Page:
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Publication numberUS4582638 A
Publication typeGrant
Application numberUS 06/248,195
Publication dateApr 15, 1986
Filing dateMar 27, 1981
Priority dateMar 27, 1981
Fee statusLapsed
Also published asCA1188827A1, EP0062393A2, EP0062393A3
Publication number06248195, 248195, US 4582638 A, US 4582638A, US-A-4582638, US4582638 A, US4582638A
InventorsJohn C. Homer, James D. Greaves
Original AssigneeGeneral Signal Corporation
Export CitationBiBTeX, EndNote, RefMan
External Links: USPTO, USPTO Assignment, Espacenet
Safe for long time storage
US 4582638 A
Method and means for solidifying nuclear waste for permanent disposal are disclosed. A storage container, in the preferred form of a drum or barrel, is charged with a predetermined amount of liquid polymer resin in an uncatalyzed state. Catalyst-containing frangible ampoules are also positioned in the drum with a rotatable mixer mechanism. At a waste filling station, the mixer is rotated to break the ampoules so as to mix the catalyst and the resin. The catalyzed resin is then mixed with added waste material to completely encapsulate the waste prior to solidification of the resin. Monitoring of the filling and mixing process is provided by continually sensing the torque force being applied to the rotating mixer mechanism. Where the waste is a dust-like, dry particulate material, dust control means and method are also provided.
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What is claimed is:
1. A method of processing radioactive waste material which is to be isolated from the environment as the waste material is received from a source thereof and introduced into a container for disposal comprising:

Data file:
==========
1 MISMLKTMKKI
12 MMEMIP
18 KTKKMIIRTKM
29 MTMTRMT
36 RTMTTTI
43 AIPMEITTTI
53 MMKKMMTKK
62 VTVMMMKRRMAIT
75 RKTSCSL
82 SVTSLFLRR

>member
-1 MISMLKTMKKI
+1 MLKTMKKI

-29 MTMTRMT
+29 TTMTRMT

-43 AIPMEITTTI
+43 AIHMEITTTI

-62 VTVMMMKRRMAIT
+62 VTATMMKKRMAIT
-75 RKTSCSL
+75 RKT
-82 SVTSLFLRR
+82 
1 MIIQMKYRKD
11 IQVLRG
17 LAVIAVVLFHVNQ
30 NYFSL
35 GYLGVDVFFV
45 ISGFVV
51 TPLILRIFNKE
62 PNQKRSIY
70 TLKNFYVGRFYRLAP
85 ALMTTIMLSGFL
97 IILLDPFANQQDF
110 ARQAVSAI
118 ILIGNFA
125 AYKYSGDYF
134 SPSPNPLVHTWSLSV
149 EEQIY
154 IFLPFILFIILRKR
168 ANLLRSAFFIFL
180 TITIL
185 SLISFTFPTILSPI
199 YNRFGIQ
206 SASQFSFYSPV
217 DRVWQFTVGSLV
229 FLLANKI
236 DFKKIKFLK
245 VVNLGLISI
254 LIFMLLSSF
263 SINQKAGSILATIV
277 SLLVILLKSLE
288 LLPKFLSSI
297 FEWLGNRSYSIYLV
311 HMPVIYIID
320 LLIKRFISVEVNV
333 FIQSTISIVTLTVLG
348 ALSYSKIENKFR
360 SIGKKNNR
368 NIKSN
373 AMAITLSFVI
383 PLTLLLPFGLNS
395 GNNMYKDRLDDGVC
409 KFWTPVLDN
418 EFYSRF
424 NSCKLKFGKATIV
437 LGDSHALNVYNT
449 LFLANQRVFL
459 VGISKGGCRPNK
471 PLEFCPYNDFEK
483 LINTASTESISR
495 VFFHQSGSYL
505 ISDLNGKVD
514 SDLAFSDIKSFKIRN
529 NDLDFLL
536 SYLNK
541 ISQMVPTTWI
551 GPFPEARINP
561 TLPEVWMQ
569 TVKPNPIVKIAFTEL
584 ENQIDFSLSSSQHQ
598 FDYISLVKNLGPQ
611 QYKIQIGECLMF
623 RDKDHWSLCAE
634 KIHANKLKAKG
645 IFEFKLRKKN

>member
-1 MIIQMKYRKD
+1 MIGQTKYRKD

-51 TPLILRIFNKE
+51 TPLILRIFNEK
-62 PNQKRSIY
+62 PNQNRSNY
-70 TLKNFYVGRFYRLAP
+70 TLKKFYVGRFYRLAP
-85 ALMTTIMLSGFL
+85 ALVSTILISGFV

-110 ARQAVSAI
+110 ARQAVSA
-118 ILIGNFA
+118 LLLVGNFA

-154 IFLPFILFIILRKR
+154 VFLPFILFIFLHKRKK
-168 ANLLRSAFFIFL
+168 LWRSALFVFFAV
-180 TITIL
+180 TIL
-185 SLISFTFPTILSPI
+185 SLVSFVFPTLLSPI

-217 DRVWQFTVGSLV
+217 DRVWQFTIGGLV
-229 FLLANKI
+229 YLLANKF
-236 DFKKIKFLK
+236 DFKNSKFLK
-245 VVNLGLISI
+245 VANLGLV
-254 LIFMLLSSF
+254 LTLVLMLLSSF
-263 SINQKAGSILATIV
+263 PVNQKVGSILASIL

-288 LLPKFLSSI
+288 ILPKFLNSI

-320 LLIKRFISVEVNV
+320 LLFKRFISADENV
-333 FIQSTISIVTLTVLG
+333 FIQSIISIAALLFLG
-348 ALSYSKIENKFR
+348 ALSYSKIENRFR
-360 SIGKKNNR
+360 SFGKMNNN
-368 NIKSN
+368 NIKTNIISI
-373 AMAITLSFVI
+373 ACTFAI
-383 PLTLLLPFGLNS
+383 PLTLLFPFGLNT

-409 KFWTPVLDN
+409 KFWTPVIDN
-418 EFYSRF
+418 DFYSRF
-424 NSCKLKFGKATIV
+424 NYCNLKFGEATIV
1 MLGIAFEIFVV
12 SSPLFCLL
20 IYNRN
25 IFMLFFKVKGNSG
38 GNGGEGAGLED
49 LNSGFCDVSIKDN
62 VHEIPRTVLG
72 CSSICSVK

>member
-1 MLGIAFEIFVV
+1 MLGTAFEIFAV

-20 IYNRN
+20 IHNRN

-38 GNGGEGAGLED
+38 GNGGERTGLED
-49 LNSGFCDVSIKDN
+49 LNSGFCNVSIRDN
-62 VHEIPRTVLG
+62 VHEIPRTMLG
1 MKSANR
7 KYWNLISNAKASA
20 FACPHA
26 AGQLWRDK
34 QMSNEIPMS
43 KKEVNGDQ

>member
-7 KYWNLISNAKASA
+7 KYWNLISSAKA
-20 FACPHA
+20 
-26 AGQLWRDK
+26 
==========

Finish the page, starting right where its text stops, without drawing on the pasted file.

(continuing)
(a) providing enclosure means adapted to receive said container and conduit means adapted to convey said material from said source into said container within said enclosure;
(b) disposing said container in said enclosure; closing said enclosure to isolate the container from the environment and sealing the container;
(c) detachably connecting said container and conduit with a fluidtight seal within said enclosure to isolate the interior region of the container from the interior region of the enclosure;
(d) providing a positive gas pressure difference between the interior regions of said enclosure and container and monitoring said gas pressure difference to verify the integrity of the fluidtight seal between the container and conduit means; and, upon positive verification
(e) conveying said material through said conduit means and into said container for disposal.
2. A method as set forth in claim 1 further including the steps of:
(f) stopping the conveying of said material and closing said conduit means at a location upstream from said enclosure to isolate said source of material from said container;
(g) disconnecting said conduit from said container within said enclosure; and
(h) purging at least a portion of the conduit means between said upstream location and container by flowing gas therethrough.

This invention relates generally to the handling and disposal of toxic materials such as radioactive waste material or the like, and more particularly to a method and apparatus for preparing such material for long-term storage.

Prior Art

It is known to prepare radioactive waste for long-term storage by mixing the waste with a solidifying agent and then solidifying the mixture in containers, such as drums or barrels, so that even if the container loses its integrity, the freestanding, solidified waste will not readily pass into the environment. Examples of such systems are described in U.S. Pat. Nos. 3,835,617; 4,119,560; 4,139,488; and 4,168,243.

One such system is described in U.S. Pat. No. 3,835,617 and divisional cases thereof comprising U.S. Pat. Nos. 3,932,979; 3,940,628; 3,966,175; and 4,030,708. All of these patents are assigned to the assignee of the present invention and are incorporated herein by reference in their entireties. Such system provides for the mixing of water containing radioactive waste with dry cement within a drum or barrel so that the mixture is solidified to form a freestanding mass for long-term storage.